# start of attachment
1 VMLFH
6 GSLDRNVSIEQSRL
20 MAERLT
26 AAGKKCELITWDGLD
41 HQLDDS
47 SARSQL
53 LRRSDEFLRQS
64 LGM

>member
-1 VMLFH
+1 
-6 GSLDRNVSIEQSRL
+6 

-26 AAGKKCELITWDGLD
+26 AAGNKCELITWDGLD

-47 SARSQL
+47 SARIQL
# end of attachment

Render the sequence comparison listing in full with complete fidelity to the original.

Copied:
1 VMLFH
6 GSLDRNVSIEQSRL
20 MAERLT
26 AAGKKCELITWDGLD
41 HQLDDS
47 SARSQL
53 LRRSDEFLRQS
64 LGM

>member
-1 VMLFH
+1 
-6 GSLDRNVSIEQSRL
+6 

-26 AAGKKCELITWDGLD
+26 AAGNKCELITWDGLD

-47 SARSQL
+47 SARIQL